Currently head of the Supreme Court practice for the esteemed and widely-praised law firm of Akin Gump Strauss Hauer & Feld, Millett has argued 32 cases before the US Supreme Court. Before that, she's served in the US DOJ Civil Division, arguing cases before federal appeals courts. She then served as assistant to the Solicitor General. She has a long list of recommendations and awards.

I can find a National Review article criticizing one quote, plucked out of context, for not nailing down a judicial philosophy. That's of course, an esteemed practice among judicial nominees. Other than another article playing some free association to link to all sorts of nefarious conspiracies from a site that also wonders why aliens attacked the space shuttle, that's literally all the criticism I can find.

But you say she's unacceptable, and that surely must be why Republicans refuse to appoint her. Let's try and see what they're saying about her.

Senator Ted Cruz R-TX wrote:“Thank you Mr. Chairman. Ms. Millett thank you for being here. Thank you for your able testimony. You and I have known each other a long time. And you are a talented and skilled appellate advocate. You are someone who has earned high respect in the Supreme Court bar, which is a community where earning respect there means something. And so I congratulate you on your nomination and your able testimony this morning.
Huh. Maybe I'm mistaken, but usually "talented and skilled" are not adjectives used to describe "unacceptable" nominees.

Maybe look at the leader of the filibuster, and his article on why Patricia Millett shouldn't be nominated. http://www.grassley.senate.gov/news/Article.cfm?customel_dataPageID_1502=47317 That's funny. He doesn't actually address her qualifications at all.

Maybe Grassley's argument is correct. But if so, your post is at best ignorant about the reasons Obama's nominees have been blocked. And maybe you're right that his nominees are unacceptable. But that doesn't explain why they are filibustering this particular outstandingly qualified nominee.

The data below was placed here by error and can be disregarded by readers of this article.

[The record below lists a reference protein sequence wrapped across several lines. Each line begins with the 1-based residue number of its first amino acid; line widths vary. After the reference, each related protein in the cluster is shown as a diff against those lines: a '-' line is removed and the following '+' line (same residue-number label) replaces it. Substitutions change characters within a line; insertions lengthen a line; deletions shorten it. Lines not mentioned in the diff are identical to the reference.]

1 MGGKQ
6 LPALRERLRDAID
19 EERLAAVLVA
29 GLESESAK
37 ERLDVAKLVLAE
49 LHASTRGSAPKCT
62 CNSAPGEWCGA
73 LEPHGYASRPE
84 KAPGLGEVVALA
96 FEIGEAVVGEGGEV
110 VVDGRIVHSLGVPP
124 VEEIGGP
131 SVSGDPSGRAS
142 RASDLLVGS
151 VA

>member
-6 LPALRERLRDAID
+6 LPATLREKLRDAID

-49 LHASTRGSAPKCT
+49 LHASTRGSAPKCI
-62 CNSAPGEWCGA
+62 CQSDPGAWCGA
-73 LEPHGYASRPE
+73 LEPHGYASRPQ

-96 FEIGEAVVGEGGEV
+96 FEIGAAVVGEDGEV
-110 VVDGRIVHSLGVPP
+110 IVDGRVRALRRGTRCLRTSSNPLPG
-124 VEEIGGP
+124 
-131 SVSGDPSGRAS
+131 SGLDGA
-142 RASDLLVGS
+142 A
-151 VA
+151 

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Re: Filibusters Eliminated on most Nominations in US Senate

Postby bentheimmigrant » Fri Nov 22, 2013 4:08 pm UTC

Pretty sure Zamfir was being somewhat facetious.
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Re: Filibusters Eliminated on most Nominations in US Senate

Postby omgryebread » Fri Nov 22, 2013 4:34 pm UTC

bentheimmigrant wrote:Pretty sure Zamfir was being somewhat facetious.
Oh man, that's quite possible. If so, apologies for the faulty sarcasm meter.
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Re: Filibusters Eliminated on most Nominations in US Senate

Postby bentheimmigrant » Fri Nov 22, 2013 4:43 pm UTC

I mean, to some extent, he's right, even if he is being a bit silly with it. That is a perfectly foreseeable outcome. But as I said above, what reason does anyone have to expect the modern incarnation of the Republican party wouldn't do the same thing with the filibuster when it suited them? They've shown no respect for any other governmental conventions, as far as I have seen.
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Re: Filibusters Eliminated on most Nominations in US Senate

Postby Zamfir » Fri Nov 22, 2013 5:26 pm UTC

Yeah, I wasn't quite serious there. Still be a useful perspective to consider, even if only to reject after more careful inspection. One person's reasonable candidates are another persons' partisan hacks, after all.